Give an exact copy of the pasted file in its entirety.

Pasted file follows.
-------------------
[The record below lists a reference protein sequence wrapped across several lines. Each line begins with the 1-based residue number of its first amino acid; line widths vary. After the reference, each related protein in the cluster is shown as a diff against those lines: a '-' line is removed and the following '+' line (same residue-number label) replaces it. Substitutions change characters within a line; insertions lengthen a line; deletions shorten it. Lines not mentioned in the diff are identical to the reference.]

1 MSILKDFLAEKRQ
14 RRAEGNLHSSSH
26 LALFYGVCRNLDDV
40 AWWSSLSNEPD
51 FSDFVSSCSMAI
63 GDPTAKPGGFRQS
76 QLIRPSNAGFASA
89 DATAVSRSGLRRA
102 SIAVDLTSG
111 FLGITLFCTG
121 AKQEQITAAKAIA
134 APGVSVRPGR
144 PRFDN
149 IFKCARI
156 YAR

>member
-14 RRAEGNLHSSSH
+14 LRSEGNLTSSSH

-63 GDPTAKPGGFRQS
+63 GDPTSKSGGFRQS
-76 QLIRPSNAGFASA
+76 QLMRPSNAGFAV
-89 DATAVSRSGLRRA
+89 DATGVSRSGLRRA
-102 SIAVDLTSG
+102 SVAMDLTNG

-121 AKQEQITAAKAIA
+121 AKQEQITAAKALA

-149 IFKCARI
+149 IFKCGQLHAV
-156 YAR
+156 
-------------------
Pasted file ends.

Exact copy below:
[The record below lists a reference protein sequence wrapped across several lines. Each line begins with the 1-based residue number of its first amino acid; line widths vary. After the reference, each related protein in the cluster is shown as a diff against those lines: a '-' line is removed and the following '+' line (same residue-number label) replaces it. Substitutions change characters within a line; insertions lengthen a line; deletions shorten it. Lines not mentioned in the diff are identical to the reference.]

1 MSILKDFLAEKRQ
14 RRAEGNLHSSSH
26 LALFYGVCRNLDDV
40 AWWSSLSNEPD
51 FSDFVSSCSMAI
63 GDPTAKPGGFRQS
76 QLIRPSNAGFASA
89 DATAVSRSGLRRA
102 SIAVDLTSG
111 FLGITLFCTG
121 AKQEQITAAKAIA
134 APGVSVRPGR
144 PRFDN
149 IFKCARI
156 YAR

>member
-14 RRAEGNLHSSSH
+14 LRSEGNLTSSSH

-63 GDPTAKPGGFRQS
+63 GDPTSKSGGFRQS
-76 QLIRPSNAGFASA
+76 QLMRPSNAGFAV
-89 DATAVSRSGLRRA
+89 DATGVSRSGLRRA
-102 SIAVDLTSG
+102 SVAMDLTNG

-121 AKQEQITAAKAIA
+121 AKQEQITAAKALA

-149 IFKCARI
+149 IFKCGQLHAV
-156 YAR
+156 